Change Negative Thoughts to Get Motivated

Key points

  • Many people think motivation is the same thing as willpower, but it’s more than that.
  • Lasting motivation comes from positive thinking and self-confidence.
  • Find out how you can identify 5 common negative thoughts and change them into positive motivation.
illustration of positive and negative thoughts

All-or-nothing thinking

All-or-nothing thinking happens when you believe there are only two possible outcomes: success or failure. This could lead you to set too many goals because you believe this is the only path to success. It could also lead you to abandon your goals when mistakes happen—you believe you've already failed. This is common during the holiday season or while on vacation. Thinking of your progress in black and white can be discouraging.

Try this instead: Remind yourself of your small successes and ways you're making gradual progress.

Overgeneralizing or labeling

Overgeneralizing is when you see a single event and assume it's always true. For example, "I failed today, so that means I can't do it." Labeling is when you define yourself based on one instance. For example, "I couldn't walk today, so that means I'm just not in shape." Some people can also label or overgeneralize foods or activities as "good" or "bad." In reality, a healthy lifestyle is about balance. Labeling and overgeneralizing can make you feel stuck, and this may make it hard to get motivated.

Try this instead: Ask yourself if you've made any labels or assumptions and if there's another way to think about your situation. Be kind to yourself. Remember that just because you haven't succeeded yet doesn't mean you can't or won't with time and practice.

Overlooking the positives

Do you have high expectations for yourself? This makes it easy to focus too much on the negatives. For example, if your goal was to walk 2 miles but you only completed 1 mile, you might tell yourself that it didn't go well. But the big picture is that you got out there and did something physically active. Overlooking the positives makes it hard to stay motivated.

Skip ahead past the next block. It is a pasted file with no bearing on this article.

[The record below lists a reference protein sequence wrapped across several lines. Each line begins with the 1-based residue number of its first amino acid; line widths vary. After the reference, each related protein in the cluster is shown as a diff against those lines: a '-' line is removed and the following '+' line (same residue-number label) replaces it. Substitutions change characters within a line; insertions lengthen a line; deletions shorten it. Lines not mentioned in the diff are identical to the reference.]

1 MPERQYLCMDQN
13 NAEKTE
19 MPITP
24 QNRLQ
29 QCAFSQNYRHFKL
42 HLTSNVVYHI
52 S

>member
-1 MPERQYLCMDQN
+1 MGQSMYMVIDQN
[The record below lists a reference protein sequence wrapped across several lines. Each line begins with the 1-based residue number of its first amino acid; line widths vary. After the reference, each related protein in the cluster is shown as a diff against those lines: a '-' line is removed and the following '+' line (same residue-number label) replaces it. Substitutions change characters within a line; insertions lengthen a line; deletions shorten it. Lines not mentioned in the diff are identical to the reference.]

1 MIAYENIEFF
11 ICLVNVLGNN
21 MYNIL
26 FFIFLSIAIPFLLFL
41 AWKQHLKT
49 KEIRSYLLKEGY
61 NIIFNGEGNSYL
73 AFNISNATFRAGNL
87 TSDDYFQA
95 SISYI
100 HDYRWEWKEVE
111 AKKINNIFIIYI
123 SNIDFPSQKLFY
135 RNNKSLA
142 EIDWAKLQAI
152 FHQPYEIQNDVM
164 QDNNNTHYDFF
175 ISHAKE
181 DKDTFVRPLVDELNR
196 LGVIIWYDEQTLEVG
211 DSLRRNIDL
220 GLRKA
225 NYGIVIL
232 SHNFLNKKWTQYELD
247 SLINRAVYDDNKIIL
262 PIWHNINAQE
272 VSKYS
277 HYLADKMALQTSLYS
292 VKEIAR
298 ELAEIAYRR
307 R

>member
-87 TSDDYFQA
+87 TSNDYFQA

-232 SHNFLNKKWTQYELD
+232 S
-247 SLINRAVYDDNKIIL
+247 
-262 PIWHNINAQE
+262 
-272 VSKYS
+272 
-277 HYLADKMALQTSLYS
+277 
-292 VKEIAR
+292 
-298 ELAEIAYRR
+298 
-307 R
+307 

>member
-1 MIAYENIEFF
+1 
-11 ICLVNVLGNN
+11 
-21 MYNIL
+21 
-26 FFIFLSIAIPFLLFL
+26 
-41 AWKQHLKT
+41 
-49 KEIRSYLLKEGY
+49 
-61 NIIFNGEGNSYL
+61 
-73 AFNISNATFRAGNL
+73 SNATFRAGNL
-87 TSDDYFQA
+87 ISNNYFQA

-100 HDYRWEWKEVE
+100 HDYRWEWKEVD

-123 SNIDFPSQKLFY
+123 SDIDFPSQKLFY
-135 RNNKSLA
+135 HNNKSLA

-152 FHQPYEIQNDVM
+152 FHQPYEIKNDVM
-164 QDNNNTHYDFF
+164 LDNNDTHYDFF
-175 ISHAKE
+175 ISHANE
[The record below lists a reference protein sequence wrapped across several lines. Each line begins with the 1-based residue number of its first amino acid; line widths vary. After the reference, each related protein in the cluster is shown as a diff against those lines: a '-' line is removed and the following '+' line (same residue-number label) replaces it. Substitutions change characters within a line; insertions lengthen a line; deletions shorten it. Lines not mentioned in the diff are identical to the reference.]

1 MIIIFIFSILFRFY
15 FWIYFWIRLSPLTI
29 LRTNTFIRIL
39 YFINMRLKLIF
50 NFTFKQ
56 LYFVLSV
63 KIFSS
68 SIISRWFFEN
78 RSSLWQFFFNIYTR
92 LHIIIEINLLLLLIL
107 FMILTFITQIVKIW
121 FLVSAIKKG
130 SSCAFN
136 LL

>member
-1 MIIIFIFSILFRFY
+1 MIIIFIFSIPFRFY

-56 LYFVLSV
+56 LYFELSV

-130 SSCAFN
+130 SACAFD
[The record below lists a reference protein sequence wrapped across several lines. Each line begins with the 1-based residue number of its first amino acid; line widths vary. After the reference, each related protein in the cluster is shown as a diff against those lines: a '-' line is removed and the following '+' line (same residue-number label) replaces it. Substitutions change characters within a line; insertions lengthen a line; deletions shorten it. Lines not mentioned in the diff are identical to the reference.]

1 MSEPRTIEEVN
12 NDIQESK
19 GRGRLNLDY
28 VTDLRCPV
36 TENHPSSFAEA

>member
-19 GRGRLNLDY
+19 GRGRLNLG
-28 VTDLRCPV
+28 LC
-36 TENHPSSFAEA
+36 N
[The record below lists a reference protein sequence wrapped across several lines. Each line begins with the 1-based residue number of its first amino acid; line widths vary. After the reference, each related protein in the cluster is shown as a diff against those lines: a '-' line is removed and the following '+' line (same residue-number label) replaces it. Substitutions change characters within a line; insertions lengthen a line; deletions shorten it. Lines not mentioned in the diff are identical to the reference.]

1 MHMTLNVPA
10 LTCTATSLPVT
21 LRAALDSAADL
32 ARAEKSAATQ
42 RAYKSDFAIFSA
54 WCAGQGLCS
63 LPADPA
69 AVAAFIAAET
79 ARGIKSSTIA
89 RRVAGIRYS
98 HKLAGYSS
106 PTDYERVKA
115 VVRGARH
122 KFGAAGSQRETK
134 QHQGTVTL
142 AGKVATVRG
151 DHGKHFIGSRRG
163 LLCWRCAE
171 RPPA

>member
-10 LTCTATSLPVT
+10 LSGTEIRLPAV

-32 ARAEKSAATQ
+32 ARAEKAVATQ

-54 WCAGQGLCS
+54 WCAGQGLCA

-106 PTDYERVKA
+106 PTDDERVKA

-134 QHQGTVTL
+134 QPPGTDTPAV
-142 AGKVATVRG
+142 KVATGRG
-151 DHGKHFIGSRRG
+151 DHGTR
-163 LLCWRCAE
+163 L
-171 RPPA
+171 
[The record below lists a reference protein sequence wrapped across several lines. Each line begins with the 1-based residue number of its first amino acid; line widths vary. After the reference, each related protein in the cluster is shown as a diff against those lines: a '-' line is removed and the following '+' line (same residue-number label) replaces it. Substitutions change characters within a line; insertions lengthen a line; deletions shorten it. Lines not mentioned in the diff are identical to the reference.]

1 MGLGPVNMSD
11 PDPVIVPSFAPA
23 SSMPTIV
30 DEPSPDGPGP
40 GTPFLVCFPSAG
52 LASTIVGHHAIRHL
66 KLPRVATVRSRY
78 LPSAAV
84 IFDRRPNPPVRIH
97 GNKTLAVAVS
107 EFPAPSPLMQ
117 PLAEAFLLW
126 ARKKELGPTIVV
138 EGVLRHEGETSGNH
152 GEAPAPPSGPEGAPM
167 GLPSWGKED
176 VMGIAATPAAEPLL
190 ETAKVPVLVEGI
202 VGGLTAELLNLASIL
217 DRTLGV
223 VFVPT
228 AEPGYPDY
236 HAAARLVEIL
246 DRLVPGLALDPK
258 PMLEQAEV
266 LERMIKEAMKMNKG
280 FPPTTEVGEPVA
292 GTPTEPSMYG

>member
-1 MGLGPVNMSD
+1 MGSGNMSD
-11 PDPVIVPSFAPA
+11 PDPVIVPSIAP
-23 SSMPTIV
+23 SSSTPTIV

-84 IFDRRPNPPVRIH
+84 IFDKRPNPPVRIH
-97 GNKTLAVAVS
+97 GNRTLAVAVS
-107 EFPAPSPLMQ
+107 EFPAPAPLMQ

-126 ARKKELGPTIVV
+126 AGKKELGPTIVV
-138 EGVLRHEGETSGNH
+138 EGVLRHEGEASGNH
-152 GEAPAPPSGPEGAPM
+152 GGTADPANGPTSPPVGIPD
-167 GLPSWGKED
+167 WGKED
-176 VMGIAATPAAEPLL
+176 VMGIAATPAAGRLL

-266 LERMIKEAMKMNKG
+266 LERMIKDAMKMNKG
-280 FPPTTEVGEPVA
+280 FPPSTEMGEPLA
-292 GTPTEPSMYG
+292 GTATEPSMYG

Try this instead: Remember not only how you'd like to improve, but also what's going well!

Emotional decision-making

Emotions, both positive and negative, can affect your attitude and your choices. It's important to not let negative emotions drive decision-making. For example, you might not feel like making a healthy choice after a long and stressful day. But sometimes that's just the thing that could turn your mood around.

Try this instead: Practice mindfulness to check in with yourself. Understand how you feel now and think about how you'll feel when you stick to your healthy habit. Make a mindful choice instead of reacting out of emotion, and remember to give yourself healthy rewards.

Blaming yourself or others

It's very common to blame yourself or others when things don't go as planned. Focusing on the blame game is distracting and leads to unhelpful negative thoughts. This makes it hard to see a way forward.

Try this instead: Many things in life are outside your control. Give yourself a break and focus instead on the positive things you can do to pursue your goals. Focus on problem solving and how you can keep moving forward.

Bonus tip: Try positive self-talk

Self-talk, that conversation you have in your own head, has a big impact on attitude. Positive self-talk can help you feel more confident in the face of challenges. You may be used to speaking more kindly to others than to yourself, so saying “I can do it” or “it’s OK to make a mistake” may feel forced at first. To practice positive self-talk, imagine you’re encouraging a loved one!